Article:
Chana masala powder is a traditional Indian spice blend, for seasoning chickpea dishes. For the best flavor, use this recipe to make it fresh at home!
Sometimes known as chole masala powder, chana masala literally translates to “chickpea spice.”
Indian cuisine relies heavily upon a wide variety of spices, and it’s very common for there to be different spice blends based on the main ingredient used.
The combination of sweet, spicy, sour, and savory notes blend well with the earthy flavor of chickpeas. Plus, this chana masala spice recipe tastes better than store bought and is made in small batches to stay fresh.
Difference between chana masala and garam masala
These spice blends are very similar and make great substitutes for one another when necessary. In fact, many chana masala recipes use garam masala instead of a separate chana masala spice mix.
First, this blend contains dried chilis, making it a bit spicier than garam masala. It also has a hint of sour, fruity flavor from the dry mango powder.
Also, garam masala is made with star anise, which adds notes of licorice that this blend doesn’t have.
INGREDIENT NOTES AND SUBSTITUTIONS
Note: This is just a partial list of ingredients. For the full ingredient list, see the recipe card at the bottom of this post.
- Kashmari chiles - Substitute with a blend of cayenne and paprika, or use another dried red pepper like Guajillo chiles.
- Asafoetida - This is a staple spice used in Indian cooking. It can sometimes be hard to find, so replace with equal parts onion powder and garlic powder if needed.
- Fenugreek leaves - Can be replaced with fenugreek seeds instead.
- Green cardamom - This is different from ground cardamom, which is made from black cardamom, because it includes both the pods and the seeds. The flavor is more intense but doesn’t have the hot, smoky flavor that black cardamom does.
- Dry mango powder - While completely optional, this adds a sour and fruity flavor to the spice blend.
How to make chana masala powder
Simply combine all of the different spices together for a delicious homemade blend. It comes together in under 10 minutes!
Use this chana masala spice mix in my Vegan Chickpea Curry recipe or another other chickpea-based dishes.
- Toast: Add the whole spices and leaves to a dry pan over low heat, shaking the pan constantly so they don’t burn. This brings out their essential oils and intensifies their flavors.
- Grind: Let the toasted spices to cool completely, or the heat will cause it to form a paste. Then pulse with the remaining spices to make a fine powder.
- Storage - Keep this chana masala spice mix in an airtight container in a cool pantry. Use within 2 months, or the flavor and quality will start to diminish. Storing in the refrigerator may prolong the life of the spices as well.
- More uses - This blend can easily be used on vegetables, potatoes, and bread as well as in other stews.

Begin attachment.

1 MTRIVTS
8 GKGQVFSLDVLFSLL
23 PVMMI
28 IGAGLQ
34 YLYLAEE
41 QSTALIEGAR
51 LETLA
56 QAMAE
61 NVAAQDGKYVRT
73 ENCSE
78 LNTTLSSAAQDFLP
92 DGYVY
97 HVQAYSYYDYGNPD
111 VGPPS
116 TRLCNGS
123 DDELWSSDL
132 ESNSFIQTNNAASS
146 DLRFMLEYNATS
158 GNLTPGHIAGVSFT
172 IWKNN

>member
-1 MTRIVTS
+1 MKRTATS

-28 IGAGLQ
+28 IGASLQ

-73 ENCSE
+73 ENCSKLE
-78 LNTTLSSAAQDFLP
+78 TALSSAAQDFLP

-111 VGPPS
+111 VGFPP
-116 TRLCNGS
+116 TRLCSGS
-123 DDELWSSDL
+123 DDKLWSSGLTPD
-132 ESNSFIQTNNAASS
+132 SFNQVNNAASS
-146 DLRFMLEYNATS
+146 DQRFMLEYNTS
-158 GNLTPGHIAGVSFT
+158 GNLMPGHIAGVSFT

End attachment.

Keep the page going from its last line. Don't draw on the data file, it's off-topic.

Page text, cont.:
- Health benefits - Not only is this spice mix delicious, but it also contains a variety of vitamins and minerals. It can aid in digestion, contains antioxidants, and many of the spices included have anti-inflammatory properties.
OTHER SPICE BLEND RECIPES
It’s easy to make homemade versions of many popular spice blends, and the flavors are often bolder and more intense.
Chana Masala Powder
- 4 cloves (laung)
- 2 Kashmiri chiles dried red chilis (See Note 1)
- 1 large bay leaf
- 1 cinnamon stick (3-inch stick) (dal chini or 2 teaspoon ground cinnamon)
- 1 tablespoon coriander seeds (dhania seeds, or 3 ¾ teaspoon ground coriander)
- 3 teaspoon cumin seeds (jeera seeds, or 3 ¾ teaspoon ground cumin)
- 2 teaspoon dry Fenugreek leaves (Kasturi methi or 1 teaspoon fenugreek seeds)
- 1 teaspoon fennel seeds (saunf)
- 1 teaspoon black peppercorns (kali mirch dane, or 1 ½ teaspoon ground black pepper)
- ¼ teaspoon ground asafoetida (hing) (See Note 2)
- ¼ teaspoon nutmeg powder
- ½ teaspoon ginger powder
- ½ teaspoon ground cardamom (elaichi powder, or 6 pods ground)
- ½ teaspoon dry mango powder (amchur, optional)
- ½ teaspoon salt
- In a sauté pan dry toast the first 9 ingredients on low heat until you can smell their aroma and the seeds start to pop. Shake the pan constantly so as not to burn for 3 minutes.
- Allow spice mixture to cool and then grind with the other ingredients to a powder.
- Store spice mixture in an airtight container for 2 months.
- As a substitute for Kashmiri chiles you may mix cayenne and paprika. The best ratio for this would be 3 parts paprika to 1 part cayenne. I often times also use Guajillo chiles as well.
- A substitute for asafoetida can be ⅛ teaspoon onion powder plus ⅛ teaspoon garlic powder.
*The information shown below is an estimate provided by an online nutrition calculator. It should not be considered a substitute for a professional nutritionist's advice.